The famous Canadian street artist and Nice fell in love with each other in 2016. But does the story have a happy ending?
Flashback to the Nice terrorist attack in July 2016: if you walked down the Promenade des Anglais shortly after the horrific Bastille Day event, you could not possibly have missed among all the devastation several large scale messages of encouragement left on the blood-stained pavement courtesy of a Canadian artist. His name: Victor Fraser, and his declared mission in life: to spread love and light. Victor’s giant pavement murals of “Paix”, “L’Amour” and “Courage” were balm to the wounded hearts of the Niçois. Passersby and city fathers alike applauded him.
But Nice was not the first and not the last place Victor produced his work. After the November 2015 Paris attack, he was there. After the May 2016 Manchester attack, he was there. And after the April 2018 Toronto attack, he was there, too….
A theme emerges. Curiosity piqued, we set out to discover what makes this tall, slim, forty-something man in his flamboyant suit tick, to find out what impact Nice has left on him, and to see what’s Victor up to (#whatsvictorupto). And we also want to know why his mission in life is to spread love via his work is so popular with the people in the street but not universally welcome by authorities.
To make it quite clear from the get-go: this is not someone who professionally tours sites of terrorist attacks in hopes of making a fast buck. Victor’s heart is elsewhere, completely. And to understand that, we need to go back to his roots.
Square Peg, Meet Round Hole
Born in Ottawa, Canada and adopted by a Toronto family with a strong background in law enforcement and security, he grows up in a very structured environment. Maybe too structured for the sensitive and artistic child, because at age 13 he leaves home and starts living alone. Still in his teens, he dabbles in sidewalk art, trying to make a little money to pay for school. But realizing that he is not cut out for the rigid educational system, and that he is too much enjoying what he is doing, he quickly forgets about this goal.
Of course, we are in the pre-Banksy era, and street art isn’t hip yet. But that doesn’t stop Victor’s talent from shining through. So much so in fact that in 1993 internationally renowned PR firm Young & Rubicam hires him to do a cutting-edge street art advert for the iconic Mott’s Clamato beverage. Five sidewalk ads later, Victor has been thoroughly initiated to the corporate world and his name even circulates among celebrities. The likes of Pearl Jam and Alicia Keys come knocking on his door, and even Snoop Dogg (whom Victor refuses to work with, given the rapper’s misogynistic attitude.)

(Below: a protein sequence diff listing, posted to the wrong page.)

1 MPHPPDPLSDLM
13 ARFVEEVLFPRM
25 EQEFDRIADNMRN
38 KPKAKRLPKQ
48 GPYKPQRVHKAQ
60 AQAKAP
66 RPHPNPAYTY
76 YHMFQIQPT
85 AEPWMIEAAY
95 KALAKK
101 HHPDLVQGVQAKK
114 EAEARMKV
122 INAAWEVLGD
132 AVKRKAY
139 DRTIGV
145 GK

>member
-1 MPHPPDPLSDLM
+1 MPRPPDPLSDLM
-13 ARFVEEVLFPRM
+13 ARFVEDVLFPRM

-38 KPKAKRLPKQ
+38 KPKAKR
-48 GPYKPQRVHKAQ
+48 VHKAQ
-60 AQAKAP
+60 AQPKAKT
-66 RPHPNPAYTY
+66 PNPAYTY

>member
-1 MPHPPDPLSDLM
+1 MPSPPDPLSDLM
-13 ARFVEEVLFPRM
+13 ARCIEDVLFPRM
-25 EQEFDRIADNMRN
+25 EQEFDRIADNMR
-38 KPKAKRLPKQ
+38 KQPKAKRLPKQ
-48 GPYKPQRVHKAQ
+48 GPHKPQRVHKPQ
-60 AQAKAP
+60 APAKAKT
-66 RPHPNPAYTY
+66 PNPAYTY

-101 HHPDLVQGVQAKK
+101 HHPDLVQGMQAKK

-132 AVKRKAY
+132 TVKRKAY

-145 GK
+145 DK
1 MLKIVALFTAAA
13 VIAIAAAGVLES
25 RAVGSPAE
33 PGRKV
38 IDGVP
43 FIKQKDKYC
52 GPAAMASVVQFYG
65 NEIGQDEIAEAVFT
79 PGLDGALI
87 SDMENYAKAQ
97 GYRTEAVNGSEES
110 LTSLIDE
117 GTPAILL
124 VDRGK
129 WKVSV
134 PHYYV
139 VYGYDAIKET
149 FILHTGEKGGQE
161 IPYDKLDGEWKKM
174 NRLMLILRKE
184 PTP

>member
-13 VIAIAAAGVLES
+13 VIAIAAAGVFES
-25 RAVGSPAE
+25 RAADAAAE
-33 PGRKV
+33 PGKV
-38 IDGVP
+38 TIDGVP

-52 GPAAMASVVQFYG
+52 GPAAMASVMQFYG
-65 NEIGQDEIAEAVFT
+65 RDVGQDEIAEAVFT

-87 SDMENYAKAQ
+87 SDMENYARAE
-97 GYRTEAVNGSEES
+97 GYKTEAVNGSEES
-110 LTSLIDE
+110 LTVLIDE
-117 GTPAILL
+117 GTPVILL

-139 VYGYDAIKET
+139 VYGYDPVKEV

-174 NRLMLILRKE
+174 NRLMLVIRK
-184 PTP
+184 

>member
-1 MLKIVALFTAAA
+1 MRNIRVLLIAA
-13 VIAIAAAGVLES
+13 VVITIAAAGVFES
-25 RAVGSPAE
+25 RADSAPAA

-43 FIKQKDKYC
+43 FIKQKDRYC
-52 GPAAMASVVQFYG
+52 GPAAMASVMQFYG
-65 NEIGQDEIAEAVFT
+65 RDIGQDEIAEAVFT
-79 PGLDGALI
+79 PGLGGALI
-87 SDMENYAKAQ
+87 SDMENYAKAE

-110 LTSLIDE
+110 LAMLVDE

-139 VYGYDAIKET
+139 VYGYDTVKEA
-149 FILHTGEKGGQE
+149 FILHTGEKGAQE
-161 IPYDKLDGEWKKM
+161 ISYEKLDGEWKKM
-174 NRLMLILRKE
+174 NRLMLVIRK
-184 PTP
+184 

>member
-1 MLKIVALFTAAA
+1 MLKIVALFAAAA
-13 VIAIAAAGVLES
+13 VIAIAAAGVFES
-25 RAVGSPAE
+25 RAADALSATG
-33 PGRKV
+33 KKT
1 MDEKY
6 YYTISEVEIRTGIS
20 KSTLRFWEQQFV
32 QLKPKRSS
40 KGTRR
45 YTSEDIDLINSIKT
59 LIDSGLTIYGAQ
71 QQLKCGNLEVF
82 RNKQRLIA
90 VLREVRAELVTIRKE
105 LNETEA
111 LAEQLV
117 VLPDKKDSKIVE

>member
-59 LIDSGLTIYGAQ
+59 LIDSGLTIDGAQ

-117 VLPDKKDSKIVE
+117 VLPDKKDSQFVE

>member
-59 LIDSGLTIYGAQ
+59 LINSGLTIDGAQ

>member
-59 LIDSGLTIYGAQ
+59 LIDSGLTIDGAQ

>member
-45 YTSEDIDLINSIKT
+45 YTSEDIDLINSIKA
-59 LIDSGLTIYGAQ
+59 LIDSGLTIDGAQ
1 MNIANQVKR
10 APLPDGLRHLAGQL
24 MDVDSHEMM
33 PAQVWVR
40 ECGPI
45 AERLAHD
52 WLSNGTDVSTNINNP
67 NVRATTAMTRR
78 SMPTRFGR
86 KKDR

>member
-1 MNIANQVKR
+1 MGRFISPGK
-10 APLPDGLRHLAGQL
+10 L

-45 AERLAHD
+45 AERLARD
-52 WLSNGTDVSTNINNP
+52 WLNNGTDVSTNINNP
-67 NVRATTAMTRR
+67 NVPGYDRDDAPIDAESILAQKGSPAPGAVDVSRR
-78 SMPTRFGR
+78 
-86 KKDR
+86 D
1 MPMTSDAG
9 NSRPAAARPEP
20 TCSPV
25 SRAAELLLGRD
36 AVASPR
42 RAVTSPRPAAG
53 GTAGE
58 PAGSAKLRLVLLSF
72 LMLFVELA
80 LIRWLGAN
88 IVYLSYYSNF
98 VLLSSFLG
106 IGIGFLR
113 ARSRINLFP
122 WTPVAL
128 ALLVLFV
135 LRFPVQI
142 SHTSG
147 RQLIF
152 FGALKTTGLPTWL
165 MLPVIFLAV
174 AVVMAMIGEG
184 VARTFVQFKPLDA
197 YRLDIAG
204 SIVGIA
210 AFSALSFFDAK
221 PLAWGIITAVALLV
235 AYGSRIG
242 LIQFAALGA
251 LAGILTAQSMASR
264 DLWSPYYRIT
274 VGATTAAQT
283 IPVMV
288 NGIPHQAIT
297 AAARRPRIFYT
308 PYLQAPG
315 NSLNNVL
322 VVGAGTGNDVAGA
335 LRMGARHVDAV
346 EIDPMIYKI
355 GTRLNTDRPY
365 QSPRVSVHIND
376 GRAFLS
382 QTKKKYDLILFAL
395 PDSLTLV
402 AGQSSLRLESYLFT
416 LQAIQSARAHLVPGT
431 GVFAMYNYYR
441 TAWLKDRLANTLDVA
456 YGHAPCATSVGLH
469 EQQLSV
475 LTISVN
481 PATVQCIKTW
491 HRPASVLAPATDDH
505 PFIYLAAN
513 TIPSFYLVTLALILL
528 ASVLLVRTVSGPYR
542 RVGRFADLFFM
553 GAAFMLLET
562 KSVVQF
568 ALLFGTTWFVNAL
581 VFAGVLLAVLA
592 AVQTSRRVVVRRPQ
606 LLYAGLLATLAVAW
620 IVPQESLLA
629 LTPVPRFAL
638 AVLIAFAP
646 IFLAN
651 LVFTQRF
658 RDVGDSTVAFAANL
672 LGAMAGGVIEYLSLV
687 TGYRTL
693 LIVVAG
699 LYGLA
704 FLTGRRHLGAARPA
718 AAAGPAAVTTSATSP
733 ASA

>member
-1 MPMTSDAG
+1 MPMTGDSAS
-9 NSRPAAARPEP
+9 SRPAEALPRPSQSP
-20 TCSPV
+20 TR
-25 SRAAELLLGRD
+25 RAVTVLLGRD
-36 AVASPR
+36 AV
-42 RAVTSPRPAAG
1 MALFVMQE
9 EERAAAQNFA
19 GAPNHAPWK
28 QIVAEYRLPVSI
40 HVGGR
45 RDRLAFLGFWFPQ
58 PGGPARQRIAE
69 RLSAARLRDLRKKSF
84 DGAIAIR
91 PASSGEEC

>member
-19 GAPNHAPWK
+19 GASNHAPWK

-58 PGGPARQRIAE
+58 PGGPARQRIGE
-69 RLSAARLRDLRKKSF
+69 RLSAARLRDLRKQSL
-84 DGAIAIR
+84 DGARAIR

And along with his artistic prowess, human values emerge. “Live today. Stop asking for money, do away with materialism, put love in the centre of what you do.” His pieces become ever more colourful, ever more detailed, ever more refined…. and ever more meaningful. Close to the core of his personal philosophy, a deep aversion to the manmade strategy of abuse of power to suppress others, and the message of love triumphing over hate.
A First Brush with the Law
If Victor’s interest in public injustice, and his solidarity with the underdog, has already been jolted with the 1992 Rodney King case in Los Angeles, where police savagely beat up a helpless black man in the street, it now comes out in full force. His work is increasingly popular among passersby in the streets of Toronto and wherever he performs. Authorities, on the other hand, are less keen on the emerging star. In 1995, he gets arrested in Toronto for being an “undesirable element”. While it was the first time, it would by far not be his last. When hearing the case, the judge dismisses the charges with a simple, “Mr. Fraser, keep up the good work.”
Mr. Fraser does as the judge has ordered him, actively pursuing a personal agenda of “making the city beautiful”…. And yet, he is re-arrested in 2001. And again, contrary to what the police may think, court and public opinion label him “a force to be reckoned with”. Victor 2 / Cops 0. From then on, while authorities never support him, they stop bothering him – well, at least those in his native Canada… But the police are indeed not the only ones to mind the his work – every now and then there is the odd jealous fellow artist who makes the City of Toronto remove Victor’s œuvres – even if they have been there for years – with a pressure washer.